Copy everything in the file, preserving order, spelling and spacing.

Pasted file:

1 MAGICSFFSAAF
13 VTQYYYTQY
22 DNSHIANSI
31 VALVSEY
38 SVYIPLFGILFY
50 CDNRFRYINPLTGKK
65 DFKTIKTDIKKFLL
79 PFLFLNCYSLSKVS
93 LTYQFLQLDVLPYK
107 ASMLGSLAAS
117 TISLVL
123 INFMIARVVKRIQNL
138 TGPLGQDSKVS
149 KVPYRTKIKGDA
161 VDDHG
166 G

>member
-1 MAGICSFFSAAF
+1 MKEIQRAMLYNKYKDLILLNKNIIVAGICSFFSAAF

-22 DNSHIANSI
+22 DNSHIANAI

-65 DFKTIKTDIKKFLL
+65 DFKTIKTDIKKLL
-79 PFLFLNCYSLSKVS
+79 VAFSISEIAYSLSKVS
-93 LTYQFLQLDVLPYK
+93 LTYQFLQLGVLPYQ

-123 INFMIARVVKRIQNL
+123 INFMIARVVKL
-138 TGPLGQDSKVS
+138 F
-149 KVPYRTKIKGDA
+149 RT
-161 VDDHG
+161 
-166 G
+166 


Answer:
1 MAGICSFFSAAF
13 VTQYYYTQY
22 DNSHIANSI
31 VALVSEY
38 SVYIPLFGILFY
50 CDNRFRYINPLTGKK
65 DFKTIKTDIKKFLL
79 PFLFLNCYSLSKVS
93 LTYQFLQLDVLPYK
107 ASMLGSLAAS
117 TISLVL
123 INFMIARVVKRIQNL
138 TGPLGQDSKVS
149 KVPYRTKIKGDA
161 VDDHG
166 G

>member
-1 MAGICSFFSAAF
+1 MKEIQRAMLYNKYKDLILLNKNIIVAGICSFFSAAF

-22 DNSHIANSI
+22 DNSHIANAI

-65 DFKTIKTDIKKFLL
+65 DFKTIKTDIKKLL
-79 PFLFLNCYSLSKVS
+79 VAFSISEIAYSLSKVS
-93 LTYQFLQLDVLPYK
+93 LTYQFLQLGVLPYQ

-123 INFMIARVVKRIQNL
+123 INFMIARVVKL
-138 TGPLGQDSKVS
+138 F
-149 KVPYRTKIKGDA
+149 RT
-161 VDDHG
+161 
-166 G
+166 